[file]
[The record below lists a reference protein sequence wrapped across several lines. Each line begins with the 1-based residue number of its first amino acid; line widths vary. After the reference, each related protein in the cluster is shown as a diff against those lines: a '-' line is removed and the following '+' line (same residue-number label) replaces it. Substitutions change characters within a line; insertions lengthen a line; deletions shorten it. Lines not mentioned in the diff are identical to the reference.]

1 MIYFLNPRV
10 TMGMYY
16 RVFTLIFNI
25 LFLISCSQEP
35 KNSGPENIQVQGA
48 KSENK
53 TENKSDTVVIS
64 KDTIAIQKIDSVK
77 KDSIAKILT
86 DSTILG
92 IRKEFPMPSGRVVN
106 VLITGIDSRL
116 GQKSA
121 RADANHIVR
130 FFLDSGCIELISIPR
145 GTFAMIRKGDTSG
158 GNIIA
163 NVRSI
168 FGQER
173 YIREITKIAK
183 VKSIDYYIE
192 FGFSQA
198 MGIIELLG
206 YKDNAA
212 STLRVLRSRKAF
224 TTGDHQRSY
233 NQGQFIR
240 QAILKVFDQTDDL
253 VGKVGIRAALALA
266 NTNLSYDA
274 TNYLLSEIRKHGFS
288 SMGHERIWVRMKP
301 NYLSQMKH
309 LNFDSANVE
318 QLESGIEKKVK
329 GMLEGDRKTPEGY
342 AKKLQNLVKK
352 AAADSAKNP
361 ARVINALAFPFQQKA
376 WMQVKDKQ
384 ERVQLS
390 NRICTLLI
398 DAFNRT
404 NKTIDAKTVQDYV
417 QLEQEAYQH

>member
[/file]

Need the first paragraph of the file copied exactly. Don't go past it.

[The record below lists a reference protein sequence wrapped across several lines. Each line begins with the 1-based residue number of its first amino acid; line widths vary. After the reference, each related protein in the cluster is shown as a diff against those lines: a '-' line is removed and the following '+' line (same residue-number label) replaces it. Substitutions change characters within a line; insertions lengthen a line; deletions shorten it. Lines not mentioned in the diff are identical to the reference.]